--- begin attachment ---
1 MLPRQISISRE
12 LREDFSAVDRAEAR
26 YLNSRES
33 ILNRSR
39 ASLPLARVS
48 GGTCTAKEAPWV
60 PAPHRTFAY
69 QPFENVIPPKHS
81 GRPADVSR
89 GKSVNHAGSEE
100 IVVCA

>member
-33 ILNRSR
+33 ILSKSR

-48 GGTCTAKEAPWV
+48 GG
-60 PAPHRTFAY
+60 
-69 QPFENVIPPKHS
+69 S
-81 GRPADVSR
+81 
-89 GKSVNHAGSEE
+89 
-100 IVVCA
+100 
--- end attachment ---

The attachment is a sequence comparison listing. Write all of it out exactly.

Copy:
1 MLPRQISISRE
12 LREDFSAVDRAEAR
26 YLNSRES
33 ILNRSR
39 ASLPLARVS
48 GGTCTAKEAPWV
60 PAPHRTFAY
69 QPFENVIPPKHS
81 GRPADVSR
89 GKSVNHAGSEE
100 IVVCA

>member
-33 ILNRSR
+33 ILSKSR

-48 GGTCTAKEAPWV
+48 GG
-60 PAPHRTFAY
+60 
-69 QPFENVIPPKHS
+69 S
-81 GRPADVSR
+81 
-89 GKSVNHAGSEE
+89 
-100 IVVCA
+100 